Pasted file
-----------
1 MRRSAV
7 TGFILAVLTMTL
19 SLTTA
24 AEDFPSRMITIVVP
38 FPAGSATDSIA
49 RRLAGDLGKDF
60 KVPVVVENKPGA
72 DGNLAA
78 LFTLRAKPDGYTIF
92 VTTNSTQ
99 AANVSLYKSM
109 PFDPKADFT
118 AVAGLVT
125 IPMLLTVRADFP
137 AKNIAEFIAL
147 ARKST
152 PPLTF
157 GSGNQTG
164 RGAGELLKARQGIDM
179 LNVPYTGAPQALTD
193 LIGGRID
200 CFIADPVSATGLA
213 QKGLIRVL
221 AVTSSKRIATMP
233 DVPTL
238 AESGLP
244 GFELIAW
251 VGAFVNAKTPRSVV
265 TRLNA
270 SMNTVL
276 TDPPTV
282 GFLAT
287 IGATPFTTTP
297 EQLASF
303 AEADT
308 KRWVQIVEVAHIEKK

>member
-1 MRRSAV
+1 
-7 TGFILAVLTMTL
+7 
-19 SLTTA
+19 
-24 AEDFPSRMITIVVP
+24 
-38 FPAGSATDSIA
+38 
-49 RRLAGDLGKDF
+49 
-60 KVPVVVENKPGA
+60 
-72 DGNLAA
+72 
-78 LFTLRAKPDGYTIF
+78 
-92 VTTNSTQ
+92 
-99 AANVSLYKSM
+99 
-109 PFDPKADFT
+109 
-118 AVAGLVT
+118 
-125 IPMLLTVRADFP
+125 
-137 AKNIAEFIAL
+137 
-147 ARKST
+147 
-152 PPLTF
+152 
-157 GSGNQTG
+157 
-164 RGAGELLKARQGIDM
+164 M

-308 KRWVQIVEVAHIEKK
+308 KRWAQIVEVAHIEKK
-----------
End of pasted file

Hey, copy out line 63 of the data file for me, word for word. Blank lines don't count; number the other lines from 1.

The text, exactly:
+118 